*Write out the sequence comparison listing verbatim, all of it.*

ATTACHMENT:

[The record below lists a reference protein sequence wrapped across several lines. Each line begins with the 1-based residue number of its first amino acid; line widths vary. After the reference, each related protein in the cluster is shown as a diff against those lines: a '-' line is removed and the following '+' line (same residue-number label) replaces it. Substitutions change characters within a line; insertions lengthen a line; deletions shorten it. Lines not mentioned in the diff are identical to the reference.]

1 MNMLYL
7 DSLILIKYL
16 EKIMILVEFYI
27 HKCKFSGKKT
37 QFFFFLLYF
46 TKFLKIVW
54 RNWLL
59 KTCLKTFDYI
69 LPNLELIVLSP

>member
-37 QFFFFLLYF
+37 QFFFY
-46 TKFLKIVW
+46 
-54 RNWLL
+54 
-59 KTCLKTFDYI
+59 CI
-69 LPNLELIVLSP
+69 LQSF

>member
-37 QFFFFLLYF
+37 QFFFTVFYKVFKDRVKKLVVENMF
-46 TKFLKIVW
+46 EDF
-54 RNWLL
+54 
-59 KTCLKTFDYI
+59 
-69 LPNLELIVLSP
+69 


[The record below lists a reference protein sequence wrapped across several lines. Each line begins with the 1-based residue number of its first amino acid; line widths vary. After the reference, each related protein in the cluster is shown as a diff against those lines: a '-' line is removed and the following '+' line (same residue-number label) replaces it. Substitutions change characters within a line; insertions lengthen a line; deletions shorten it. Lines not mentioned in the diff are identical to the reference.]

1 MNMLYL
7 DSLILIKYL
16 EKIMILVEFYI
27 HKCKFSGKKT
37 QFFFFLLYF
46 TKFLKIVW
54 RNWLL
59 KTCLKTFDYI
69 LPNLELIVLSP

>member
-37 QFFFFLLYF
+37 QFFFY
-46 TKFLKIVW
+46 
-54 RNWLL
+54 
-59 KTCLKTFDYI
+59 CI
-69 LPNLELIVLSP
+69 LQSF

>member
-37 QFFFFLLYF
+37 QFFFTVFYKVFKDRVKKLVVENMF
-46 TKFLKIVW
+46 EDF
-54 RNWLL
+54 
-59 KTCLKTFDYI
+59 
-69 LPNLELIVLSP
+69 